The Gulf countries consist of Saudi Arabia, Oman, Bahrain, Kuwait, Qatar and the United Arab Emirates (UAE). The six member states formed the Gulf Cooperation Council (GCC). Foreigners in these countries find it difficult to secure nationalization policy provision by the said states due to exponential growth of population, decreased job opportunities and gradual diminishing of available resources. Other factors, such as security concerns, also play a major role in this matter. This caused by international terrorism that has made the world become quite unsafe.
The above challenges made the Gulf countries to even impose other austerity measures, such as non-renewal of work permits upon expiry, placement of expatriates on temporary contracts rather than as immigrants, and finally, imposition of taxes on expatriates and proposals for cuts on their allowances.
The Arab states of Syria, Yemen, Egypt and Libya are characterized by a number of common features, such as political administrative structures, religious composition and geographic location. Initially monarchies, they were later transformed into Arab republics. Another common feature is the recent revolutions that swept across different Arab states. This situation saw the ruling regimes of these countries deposed through revolutionary means, the only exception being Syria which is currently on-going. There is a general feeling that the same fate will befall the Syrian regime, which is already under siege.
The above mentioned states are predominantly inhabited by Muslims. Other religious faiths, such as Christianity, also exist, but their proportion is quite insignificant. Finally, their geographic locations place them strategically close to each other. This made it easier for the revolutions to spread more rapidly across borders than it was originally anticipated.
Why Containing Social Problems in Monarchies is Easier than in Arab Republics
Citizens of monarchies tend to voluntarily and respectfully owe allegiance to their leader. Some monarchs are associated with divine powers that are out of reach of any ordinary person! This has created fear and helped instill discipline in dissenting citizens. In fact, some states, such as Iran, the state’s leader is simultaneously a supreme spiritual leader. He commands a lot of respect which can easily stifle any form of protests or violence.
In republics, opinions can be challenged, but in monarchies the leader’s words are final. The above differences are due to the administrative structure. It, therefore, can be assumed that since in republics democracy is allowed, decision-making is slow and bureaucratic. This complicates things because the effect of dealing with unrests must be ratified and passed through various organs. The issue may be dealt with when the situation gets out of control. On the other hand, a monarch is able to deal with discontent immediately, because sometimes he does not need to hold various consultations. A person in charge can consider an amicable action plan within the shortest possible time.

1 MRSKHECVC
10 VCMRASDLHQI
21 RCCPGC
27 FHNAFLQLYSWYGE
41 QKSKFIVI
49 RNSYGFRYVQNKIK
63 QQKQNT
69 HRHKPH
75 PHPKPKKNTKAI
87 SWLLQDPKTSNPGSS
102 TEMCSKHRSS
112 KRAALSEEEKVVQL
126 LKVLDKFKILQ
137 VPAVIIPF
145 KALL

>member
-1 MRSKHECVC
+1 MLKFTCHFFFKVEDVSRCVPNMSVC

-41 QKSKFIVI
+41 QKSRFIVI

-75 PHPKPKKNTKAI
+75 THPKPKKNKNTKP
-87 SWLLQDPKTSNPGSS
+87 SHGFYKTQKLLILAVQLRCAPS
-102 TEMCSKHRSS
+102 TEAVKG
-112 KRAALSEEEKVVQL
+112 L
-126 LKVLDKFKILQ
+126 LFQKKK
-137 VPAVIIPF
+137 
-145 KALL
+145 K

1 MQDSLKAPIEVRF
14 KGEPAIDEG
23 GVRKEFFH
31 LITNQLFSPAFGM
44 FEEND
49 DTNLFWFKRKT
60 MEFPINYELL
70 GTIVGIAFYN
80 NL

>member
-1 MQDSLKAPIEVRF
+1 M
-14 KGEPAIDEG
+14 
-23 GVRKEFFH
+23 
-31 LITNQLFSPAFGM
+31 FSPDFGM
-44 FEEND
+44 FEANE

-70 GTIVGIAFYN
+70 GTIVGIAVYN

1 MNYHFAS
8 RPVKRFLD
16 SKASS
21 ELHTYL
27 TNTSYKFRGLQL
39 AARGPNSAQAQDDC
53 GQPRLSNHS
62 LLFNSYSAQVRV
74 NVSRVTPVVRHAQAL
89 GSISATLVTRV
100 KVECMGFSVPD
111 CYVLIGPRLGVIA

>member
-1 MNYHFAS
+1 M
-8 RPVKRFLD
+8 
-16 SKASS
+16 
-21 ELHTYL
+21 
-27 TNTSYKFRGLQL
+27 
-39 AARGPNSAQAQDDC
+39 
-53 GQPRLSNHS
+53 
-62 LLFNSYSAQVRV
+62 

Monarchs are endowed with immense wealth, with some having invested in various projects, such as charitable organizations and vital sectors of the economy where a large number of ordinary citizens are employed. The said organizations cater for welfare of the underprivileged persons, thereby making some people be reluctant to participate in protests. The wealth can at times be used to buy loyalty from poor groups, who make up the largest population in these countries. It can also sway emotional feelings about belonging to a particular social group, such as a tribe, a clan, a race and a religion.
The Main Challenges for Arab Countries in a Post-Arab Spring Era
The Arab spring era brought a lot of challenges to the leaders who succeeded the ousted regimes. Among the challenges is the reconstruction process for states like Libya that faced massive bombardment of her reliable oil wells. There is also a leadership challenge, since a new regime wants to satisfy every stakeholder in the country.
Some people view regime change as a ploy by the West. Balancing this perception with the views of ordinary citizens remains one of the biggest challenges for newly elected governments. There is also a challenge of getting the supporters of the fallen regimes to cooperate, thus fostering national healing and reconciliation.
Stability in the Arab World
Stability in the Arab world still remains paramount to the rest of the world. The perception is based on both democratic representation and peaceful resolution of the Arab-Israeli conflicts. The former will bring satisfaction to all citizens who participated in electing leaders of their choice, and ensure accountability of leaders. The latter will remove any trace of doubt with regard to sincerity, because it has been the bone of contention since 1948. It will definitely accomplish the objective of finding a lasting solution to the problem.
Politics and socio-economic influence on respective citizens cannot be ignored in the rapidly changing modern world. The need for a dynamic environment to enhance personal desires, objective impacts and overall societal accommodation has influenced events like the ‘Arab Spring’.